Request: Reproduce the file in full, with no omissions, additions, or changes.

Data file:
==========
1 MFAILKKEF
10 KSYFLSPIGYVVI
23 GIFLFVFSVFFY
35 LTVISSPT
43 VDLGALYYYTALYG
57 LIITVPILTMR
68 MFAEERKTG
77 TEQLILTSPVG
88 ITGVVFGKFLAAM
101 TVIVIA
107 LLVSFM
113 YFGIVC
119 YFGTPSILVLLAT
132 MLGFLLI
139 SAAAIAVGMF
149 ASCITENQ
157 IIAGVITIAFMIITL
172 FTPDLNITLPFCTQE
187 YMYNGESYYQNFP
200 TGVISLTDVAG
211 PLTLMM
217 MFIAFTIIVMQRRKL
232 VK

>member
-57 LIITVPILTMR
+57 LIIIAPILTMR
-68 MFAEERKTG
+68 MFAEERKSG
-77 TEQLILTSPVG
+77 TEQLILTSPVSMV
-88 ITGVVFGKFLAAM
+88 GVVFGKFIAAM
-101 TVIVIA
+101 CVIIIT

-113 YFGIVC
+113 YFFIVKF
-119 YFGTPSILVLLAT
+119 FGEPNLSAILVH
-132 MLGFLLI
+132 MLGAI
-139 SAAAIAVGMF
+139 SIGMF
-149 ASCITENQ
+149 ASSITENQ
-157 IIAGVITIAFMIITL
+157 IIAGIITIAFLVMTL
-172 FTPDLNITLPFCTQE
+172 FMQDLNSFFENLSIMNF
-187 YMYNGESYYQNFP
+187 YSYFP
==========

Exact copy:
1 MFAILKKEF
10 KSYFLSPIGYVVI
23 GIFLFVFSVFFY
35 LTVISSPT
43 VDLGALYYYTALYG
57 LIITVPILTMR
68 MFAEERKTG
77 TEQLILTSPVG
88 ITGVVFGKFLAAM
101 TVIVIA
107 LLVSFM
113 YFGIVC
119 YFGTPSILVLLAT
132 MLGFLLI
139 SAAAIAVGMF
149 ASCITENQ
157 IIAGVITIAFMIITL
172 FTPDLNITLPFCTQE
187 YMYNGESYYQNFP
200 TGVISLTDVAG
211 PLTLMM
217 MFIAFTIIVMQRRKL
232 VK

>member
-57 LIITVPILTMR
+57 LIIIAPILTMR
-68 MFAEERKTG
+68 MFAEERKSG
-77 TEQLILTSPVG
+77 TEQLILTSPVSMV
-88 ITGVVFGKFLAAM
+88 GVVFGKFIAAM
-101 TVIVIA
+101 CVIIIT

-113 YFGIVC
+113 YFFIVKF
-119 YFGTPSILVLLAT
+119 FGEPNLSAILVH
-132 MLGFLLI
+132 MLGAI
-139 SAAAIAVGMF
+139 SIGMF
-149 ASCITENQ
+149 ASSITENQ
-157 IIAGVITIAFMIITL
+157 IIAGIITIAFLVMTL
-172 FTPDLNITLPFCTQE
+172 FMQDLNSFFENLSIMNF
-187 YMYNGESYYQNFP
+187 YSYFP